What I truly hope gets recognized by readers and reviewers alike is how much colorist Jasen Smith adds to SPENCER & LOCKE. The highlights and shading used by Smith throughout the book not only compliment Santiago’s drawings, but define them. In a lot of comics, shading and dark surroundings are generally left for inks to tackle (which certainly make sense). What you’ll find in this series is the colors providing depth, dimension, and quite often establishing the mood of the scenes. In many cases, these additions or inclusions get overlooked, unless you’re specifically seeking them out. They are very subtle in nature, lightly done, or become absorbed in the artwork (the finely-highlighted trim on Locke’s jacket collar, the muted amber glow from a lamp, the slight darkening of tones to add shading). I’ve always believed that individuals are either blessed with talent or they learn and become talented. Smith is certainly the former and shows his gifting on each page. Jasen is a prime example of a colorist who “gets it.”
One aspect of SPENCER & LOCKE that adds some nice flair is how Locke’s internal dialogue was lettered. Colin Bell didn’t go the typical route of standard caption boxes for the narration, rather he opted for a look of writing scrawled on a yellow notepad as its backdrop. Not only did this bold choice present well, it also gave Locke’s dialogue a feel of an old Whodunit? detective on the case voice-over. It’s a pretty sweet way to help add to the tone of Pepose’s story. It’s not something you’ll generally find from letterers (granted, many titles don’t afford that luxury to their letterer), but Bell nailed it in issue one with his work. Definitely made an impression on me.
PopCultHQ’s overall assessment:
With SPENCER & LOCKE #1, no matter what price you wind up paying when purchasing online or at a retailer, you are assured great value for your investment. A comic that’ll make you say, “Damn, that was good!” after reading. You’re getting a uniquely-fun concept that feels like there’s a few stories, or sub-stories, being played out. There’s action, suspense, busting in doors, a fight scene, some awkward moments (intentional), a few laughs, and there’s even a gentler moment where the tone shifts and shows another layer to Locke. The art pairs nicely with the script and is quite the visual display.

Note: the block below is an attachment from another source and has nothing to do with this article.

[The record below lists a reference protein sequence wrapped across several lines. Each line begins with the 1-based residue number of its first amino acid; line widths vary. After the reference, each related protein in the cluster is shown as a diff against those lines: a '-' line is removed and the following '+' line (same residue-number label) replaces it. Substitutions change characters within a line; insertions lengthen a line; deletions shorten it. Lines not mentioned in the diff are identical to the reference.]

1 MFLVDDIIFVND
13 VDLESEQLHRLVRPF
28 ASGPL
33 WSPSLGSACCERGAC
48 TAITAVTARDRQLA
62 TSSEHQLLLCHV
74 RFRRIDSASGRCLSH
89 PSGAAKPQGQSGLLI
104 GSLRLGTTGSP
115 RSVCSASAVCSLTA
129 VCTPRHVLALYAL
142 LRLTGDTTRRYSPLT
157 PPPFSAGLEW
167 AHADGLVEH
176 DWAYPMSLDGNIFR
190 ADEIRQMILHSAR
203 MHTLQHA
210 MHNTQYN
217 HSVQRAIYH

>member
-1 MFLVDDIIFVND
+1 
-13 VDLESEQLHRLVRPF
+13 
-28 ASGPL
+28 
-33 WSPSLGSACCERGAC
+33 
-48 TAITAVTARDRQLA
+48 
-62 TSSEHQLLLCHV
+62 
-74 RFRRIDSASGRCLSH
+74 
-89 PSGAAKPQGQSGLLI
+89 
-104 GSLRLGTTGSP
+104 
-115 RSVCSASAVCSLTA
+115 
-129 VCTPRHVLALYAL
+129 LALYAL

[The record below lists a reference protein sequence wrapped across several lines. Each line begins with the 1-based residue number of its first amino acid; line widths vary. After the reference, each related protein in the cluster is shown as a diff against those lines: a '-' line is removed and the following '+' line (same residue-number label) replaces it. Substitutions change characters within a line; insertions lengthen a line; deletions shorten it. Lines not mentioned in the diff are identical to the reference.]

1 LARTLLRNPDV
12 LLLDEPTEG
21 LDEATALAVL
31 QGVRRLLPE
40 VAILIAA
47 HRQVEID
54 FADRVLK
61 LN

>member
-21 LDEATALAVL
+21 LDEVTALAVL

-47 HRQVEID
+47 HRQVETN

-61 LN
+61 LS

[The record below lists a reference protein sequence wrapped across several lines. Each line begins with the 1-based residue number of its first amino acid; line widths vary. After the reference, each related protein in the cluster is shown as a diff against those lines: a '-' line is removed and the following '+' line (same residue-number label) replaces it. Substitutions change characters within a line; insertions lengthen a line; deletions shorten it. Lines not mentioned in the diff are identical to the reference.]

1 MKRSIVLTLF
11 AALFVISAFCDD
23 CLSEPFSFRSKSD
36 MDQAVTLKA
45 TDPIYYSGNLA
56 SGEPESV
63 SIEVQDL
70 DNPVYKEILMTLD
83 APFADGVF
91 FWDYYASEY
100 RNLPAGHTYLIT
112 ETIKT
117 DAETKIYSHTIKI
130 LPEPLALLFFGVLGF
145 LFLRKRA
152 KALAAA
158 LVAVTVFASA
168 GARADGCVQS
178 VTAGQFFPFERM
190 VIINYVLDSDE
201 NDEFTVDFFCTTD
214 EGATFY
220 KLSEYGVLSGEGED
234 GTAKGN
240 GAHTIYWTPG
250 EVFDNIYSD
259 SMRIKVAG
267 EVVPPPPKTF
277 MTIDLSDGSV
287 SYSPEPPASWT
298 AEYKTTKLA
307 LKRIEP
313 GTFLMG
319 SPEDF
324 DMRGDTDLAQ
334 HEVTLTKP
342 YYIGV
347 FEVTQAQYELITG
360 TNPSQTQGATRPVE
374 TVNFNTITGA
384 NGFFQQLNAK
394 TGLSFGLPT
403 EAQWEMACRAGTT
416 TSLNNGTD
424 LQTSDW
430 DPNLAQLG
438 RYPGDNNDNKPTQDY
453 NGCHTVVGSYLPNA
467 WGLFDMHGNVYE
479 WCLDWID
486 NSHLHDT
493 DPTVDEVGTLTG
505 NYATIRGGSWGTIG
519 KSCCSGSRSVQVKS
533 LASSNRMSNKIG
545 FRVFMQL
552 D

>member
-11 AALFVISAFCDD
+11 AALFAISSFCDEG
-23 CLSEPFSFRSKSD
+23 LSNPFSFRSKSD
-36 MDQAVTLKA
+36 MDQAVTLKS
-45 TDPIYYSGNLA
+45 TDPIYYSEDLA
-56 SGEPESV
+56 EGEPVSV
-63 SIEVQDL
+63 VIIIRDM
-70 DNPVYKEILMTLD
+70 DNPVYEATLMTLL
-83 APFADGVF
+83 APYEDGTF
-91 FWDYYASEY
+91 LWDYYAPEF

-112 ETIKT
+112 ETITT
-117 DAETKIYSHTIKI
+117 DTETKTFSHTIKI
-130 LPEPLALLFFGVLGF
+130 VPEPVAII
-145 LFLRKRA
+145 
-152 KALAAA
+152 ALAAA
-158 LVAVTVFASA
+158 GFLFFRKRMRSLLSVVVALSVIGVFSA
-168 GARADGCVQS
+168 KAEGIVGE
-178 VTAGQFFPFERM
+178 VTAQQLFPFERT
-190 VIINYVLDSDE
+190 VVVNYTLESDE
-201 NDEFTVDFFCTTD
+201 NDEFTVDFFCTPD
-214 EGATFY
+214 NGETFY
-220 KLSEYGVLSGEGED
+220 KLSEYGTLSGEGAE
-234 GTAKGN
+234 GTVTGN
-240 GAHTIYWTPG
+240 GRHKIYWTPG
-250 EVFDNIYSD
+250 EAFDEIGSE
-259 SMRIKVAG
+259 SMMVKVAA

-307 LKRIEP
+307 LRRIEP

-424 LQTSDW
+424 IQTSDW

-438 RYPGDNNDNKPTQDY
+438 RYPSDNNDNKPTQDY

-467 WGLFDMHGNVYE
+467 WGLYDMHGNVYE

My recommendation for when you pick up a copy of SPENCER & LOCKE #1 is that you take the time to look at how each of these creators contribute to the overall product. Sure many will critique the storytelling, as well as judge the art as a whole. But what you’ll find is that this series would likely not be as good as it is had each person involved not been on the same page, creatively and as a team. From terrific storytelling that is elevated by the artwork, to colors that add another dimension to the illustrations, to lettering that can trigger any classic detective film’s narration in your head, it’s a sight to behold when four creative minds can collaborate so well on a debut issue. I will be purchasing print copies of this entire series. Definitely goes into the collection.
5 out of 5 Stars
SPENCER & LOCKE #1 can be pre-ordered NOW on ComiXology
and available at your local comic shop and online retailers on Wednesday, April 12th!
Want to pre-order the second issue of SPENCER & LOCKE but don’t know how?
Just show this graphic to your local comics shop, or give them a call with the pre-order code MAR171205 (or MAR171206 for the alternate cover) and they’ll save you a copy!
Be sure to follow the creative team!
SPENCER & LOCKE Online:
Writer – David Pepose
Artist – Jorge Santiago, Jr.
Colorist – Jasen Smith
Letterer – Colin Bell
Publisher – Action Lab: Danger Zone